RUSH: Hi, folks. How are you? Great to have you with us. Rush Limbaugh, the most eagerly anticipated radio talk show each and every day. You are listening to the most talked about radio talk show out there. The most talked about host of the most talked about radio talk show out there, once again coming under fire today as a result of being misquoted, taken out of context.
I had a friend -- I didn't even know it -- a friend sent me a note last night, said, "Man, I don't know how you deal with this. Now people on our side are starting to take you out of context." And I wrote him back, "You know, I long ago stopped caring about it because it doesn't matter." I'll tell you what it is. I think it's instructive, too. This goes back to the week before last.
By the way, telephone number, 800-282-2882 if you want to be on the program.
I found a piece at National Review Online on The Corner by a guy named David French, and it was he who speculated one of the problems that the Republican Party's having vis-a-vis Trump and so forth is that they have overestimated their conservative base. And I endeavored to interpret that on my own, and he also made a couple of other points that I thought resonated well, and I expanded on them. And one of my expansions was to posit, put out there for consideration, 'cause everybody has been pulling their hair out trying to explain Trump.
For so many people on the Republican side and in the conservative movement, it doesn't make any sense. They can't make hide nor tails of why so many people who've long thought to be orthodox, solid -- not intellectual conservative, but people that understood it, that were principled conservatives, how in the world could they be going to Trump? So I have been trying to offer assistance in helping to explain this to people. And the David French piece at National Review was quite helpful to me in advancing my own thinking on this. And one of the areas I took it was to speculate, to posit, could it be -- and, by the way, let me add something else to it.
When I discovered that piece written by Samuel Francis back in 1996 urging Pat Buchanan how to win the Republican nomination back then, and I've told you about this piece, and we've linked to it at RushLimbaugh.com. It is one of the most prescient pieces of opinion journalism. I mean, the guy writes it in 1996 and it practically is verbatim what's happening today in the Trump campaign.
This is fascinating. A guy named Samuel Francis, back in 1996, is advising a conservative Republican how to win the nomination -- in that case it was Pat Buchanan. And Trump -- whether he knows it or not, irrelevant -- is doing exactly what this column suggested doing back in 1996. And what it was, essentially, was advice for Buchanan to go above and beyond the conservative movement because it was not going to be helpful to him, that he needed to branch out and get into other areas.
This guy was advocating things like populism, nationalism, and so forth, and suggesting that an approach like that would work because of the mind-set of Americans who are fed up with elites and their condescension and their general inattentiveness to the things that bothered the people that make the country work. And it was his theory that a nationalistic approach -- i.e., big time patriotism, make America great, America first, America last, America always -- combined with a populist appeal as opposed to conservative would work.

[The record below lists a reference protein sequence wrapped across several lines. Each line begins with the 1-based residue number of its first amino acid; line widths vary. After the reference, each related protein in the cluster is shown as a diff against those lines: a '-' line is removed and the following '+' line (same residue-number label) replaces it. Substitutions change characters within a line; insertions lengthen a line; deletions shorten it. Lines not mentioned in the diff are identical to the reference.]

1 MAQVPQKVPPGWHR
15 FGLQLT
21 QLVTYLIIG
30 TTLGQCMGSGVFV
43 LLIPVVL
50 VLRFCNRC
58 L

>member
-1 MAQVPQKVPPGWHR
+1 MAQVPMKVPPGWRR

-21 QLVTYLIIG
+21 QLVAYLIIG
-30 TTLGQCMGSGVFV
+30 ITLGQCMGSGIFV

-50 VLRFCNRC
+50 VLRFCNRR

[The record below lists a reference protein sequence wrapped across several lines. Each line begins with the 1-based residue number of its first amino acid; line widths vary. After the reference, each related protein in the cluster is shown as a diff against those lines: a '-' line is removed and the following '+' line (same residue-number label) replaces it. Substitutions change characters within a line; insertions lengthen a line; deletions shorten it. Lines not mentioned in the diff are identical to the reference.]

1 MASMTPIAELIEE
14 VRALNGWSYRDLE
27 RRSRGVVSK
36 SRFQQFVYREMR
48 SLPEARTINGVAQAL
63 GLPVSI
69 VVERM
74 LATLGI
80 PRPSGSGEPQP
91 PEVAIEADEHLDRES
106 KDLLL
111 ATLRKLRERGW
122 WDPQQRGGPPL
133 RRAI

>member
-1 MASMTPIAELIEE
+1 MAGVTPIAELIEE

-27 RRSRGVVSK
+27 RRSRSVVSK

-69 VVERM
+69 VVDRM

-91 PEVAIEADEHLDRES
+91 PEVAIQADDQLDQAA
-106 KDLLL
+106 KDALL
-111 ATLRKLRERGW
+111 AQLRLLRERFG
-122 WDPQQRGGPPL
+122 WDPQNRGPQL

So people have found that piece, they've looked at it, they've compared it to the Trump campaign, they've said, "My gosh, this guy back in 1996 actually wrote everything Trump's doing." So I then, in talking to people and you, I posited, I asked the question, "Could it be that nationalism and populism have usurped conservatism today in the minds of a majority of Republican base voters?"
Well, what has happened is that I am now accused of actually saying that and of actually believing that and therefore of betraying conservatism, which people can't believe because I am Mr. Conservative. I am the Mister Big, if you will, of the vast right-wing conspiracy. So all these people are out there, "My God, my God, what's Limbaugh doing?" And it's all resulting, it's the same that happens when Media Matters takes hold here. Take one sentence out of a very detailed, nuanced monologue or discussion in which I have engaged, take one little sentence -- Megyn Kelly asked Rich Lowry about it on Fox last week. But she got it right, so did Rich, when she posited the question.
She said, "Rush Limbaugh has suggested the possibility here that nationalism, populism have usurped --" And Rich Lowry said, "I hope that's not true." But I was not accused of having definitively -- I don't believe it. If you don't listen to the program -- and many of the critics of this program never do listen to it -- this program is far more nuanced than some of the things these egghead writers publish.
Everybody that hosts a conservative radio show gets lumped together. So whoever the host is they think the shows are all the same and they always zero in on what they think the lowest common denominator is and then attach my name to it. So now some conservatives and in their publications are beginning to go down this path and so forth. And I assure you, folks, all I am doing here is trying to explain the reasons why I think this phenomenon is happening and why I believe this phenomenon is big.
I think it holds tremendous potential. I have no idea where it's going. I don't yet know, and nobody does. We don't have enough data. We don't know what it all means yet. We don't know if Trump is flighty, flash in the pan, real long term. Don't even know if he's really gonna win. All of this remains speculative and therefore I am just keeping my powder dry and my eyes open and trying to absorb as much of this as I can because I have numerous people asking me what does this mean.